In June 2016, Carolina Great Pyrenees Rescue took in a Pyr named Goliath. His previous owners had left him unattended on a tie-out, and Goliath’s left rear foot became tangled in the wire. He suffered severe wounds as a result of limb strangulation and chewed off his own foot, likely to free himself. Ultimately, when Goliath was brought in for medical care, the veterinarian contacted CGPR. His owner surrendered him, and a volunteer immediately transported Goliath to the veterinary clinic we use. Our president went to meet him, and along with the veterinarian, decided that Goliath could live a happy, healthy life but that at least his lower left rear leg would need removed. We immediately began raising funds for Goliath’s care. Within hours, he had received a transfusion from another rescue Pyr. The next day, the veterinary surgeon determined that Goliath’s leg was too damaged to save and amputated his entire left rear leg. By the time that Goliath woke up from surgery, our generous supporters had funded his entire veterinary bill. Goliath will be adopted into a loving forever home, but none of this would have been necessary had he been properly restrained with fencing.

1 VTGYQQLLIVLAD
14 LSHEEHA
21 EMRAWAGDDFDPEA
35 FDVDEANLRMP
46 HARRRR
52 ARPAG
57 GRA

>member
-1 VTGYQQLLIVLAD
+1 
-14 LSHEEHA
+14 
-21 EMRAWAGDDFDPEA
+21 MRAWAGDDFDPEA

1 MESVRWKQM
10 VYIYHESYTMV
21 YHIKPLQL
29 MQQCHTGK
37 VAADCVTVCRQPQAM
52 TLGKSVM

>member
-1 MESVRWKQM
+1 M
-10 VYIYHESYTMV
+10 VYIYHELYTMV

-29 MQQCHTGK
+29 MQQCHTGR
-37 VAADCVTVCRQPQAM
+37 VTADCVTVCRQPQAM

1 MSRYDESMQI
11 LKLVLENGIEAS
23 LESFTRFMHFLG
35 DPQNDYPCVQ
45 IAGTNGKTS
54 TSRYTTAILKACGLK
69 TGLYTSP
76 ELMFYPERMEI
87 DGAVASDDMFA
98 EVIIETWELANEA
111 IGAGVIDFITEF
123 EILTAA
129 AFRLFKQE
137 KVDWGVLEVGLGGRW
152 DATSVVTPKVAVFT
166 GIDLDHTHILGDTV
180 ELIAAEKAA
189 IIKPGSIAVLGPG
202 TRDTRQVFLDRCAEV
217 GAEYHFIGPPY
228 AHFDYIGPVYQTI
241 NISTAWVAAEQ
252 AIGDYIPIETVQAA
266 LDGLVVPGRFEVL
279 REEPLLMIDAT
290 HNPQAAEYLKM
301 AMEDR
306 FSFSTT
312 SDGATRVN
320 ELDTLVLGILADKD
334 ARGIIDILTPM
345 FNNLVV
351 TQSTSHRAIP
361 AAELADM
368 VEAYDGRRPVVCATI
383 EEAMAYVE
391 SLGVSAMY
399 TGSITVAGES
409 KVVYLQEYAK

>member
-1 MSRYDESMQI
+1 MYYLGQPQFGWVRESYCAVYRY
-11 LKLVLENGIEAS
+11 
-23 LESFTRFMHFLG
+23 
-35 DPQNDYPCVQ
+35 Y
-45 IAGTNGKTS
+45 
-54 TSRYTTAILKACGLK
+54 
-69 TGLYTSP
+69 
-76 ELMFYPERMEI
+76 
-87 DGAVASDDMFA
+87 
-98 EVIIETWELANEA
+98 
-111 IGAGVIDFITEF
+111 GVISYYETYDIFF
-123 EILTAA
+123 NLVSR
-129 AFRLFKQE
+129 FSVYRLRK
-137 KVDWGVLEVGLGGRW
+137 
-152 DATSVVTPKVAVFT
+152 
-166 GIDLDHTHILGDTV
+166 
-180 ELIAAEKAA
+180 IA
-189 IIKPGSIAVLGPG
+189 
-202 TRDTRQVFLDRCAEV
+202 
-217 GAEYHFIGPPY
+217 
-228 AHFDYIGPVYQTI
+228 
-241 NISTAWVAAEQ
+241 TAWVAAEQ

We regularly receive applications from families without fencing who assure us they will keep their Pyr restrained on a tie-out, which they argue is safe, and who question and criticize our fencing policy. CGPR does not adopt dogs to those who would secure their new family member on a tie-out. CGPR adopts only to those who provide secure, stable, and visible fencing. We post these pictures so that people can see the kind of injuries that result from the use of tie-outs. We support tie-out bans and applaud the communities that enact them.
Please, never restrain a Pyr, or any dog, on a tie-out. The below images link to uncensored, graphic images of Goliath’s damaged leg before his amputation surgery.